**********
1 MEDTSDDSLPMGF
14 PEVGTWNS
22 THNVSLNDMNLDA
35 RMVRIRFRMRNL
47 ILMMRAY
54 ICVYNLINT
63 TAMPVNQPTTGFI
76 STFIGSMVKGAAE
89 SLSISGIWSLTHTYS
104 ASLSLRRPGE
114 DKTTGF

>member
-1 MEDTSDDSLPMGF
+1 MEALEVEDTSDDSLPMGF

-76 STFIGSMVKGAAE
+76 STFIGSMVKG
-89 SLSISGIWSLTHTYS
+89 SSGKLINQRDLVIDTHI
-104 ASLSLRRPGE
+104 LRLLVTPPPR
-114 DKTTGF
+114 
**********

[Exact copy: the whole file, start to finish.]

1 MEDTSDDSLPMGF
14 PEVGTWNS
22 THNVSLNDMNLDA
35 RMVRIRFRMRNL
47 ILMMRAY
54 ICVYNLINT
63 TAMPVNQPTTGFI
76 STFIGSMVKGAAE
89 SLSISGIWSLTHTYS
104 ASLSLRRPGE
114 DKTTGF

>member
-1 MEDTSDDSLPMGF
+1 MEALEVEDTSDDSLPMGF

-76 STFIGSMVKGAAE
+76 STFIGSMVKG
-89 SLSISGIWSLTHTYS
+89 SSGKLINQRDLVIDTHI
-104 ASLSLRRPGE
+104 LRLLVTPPPR
-114 DKTTGF
+114 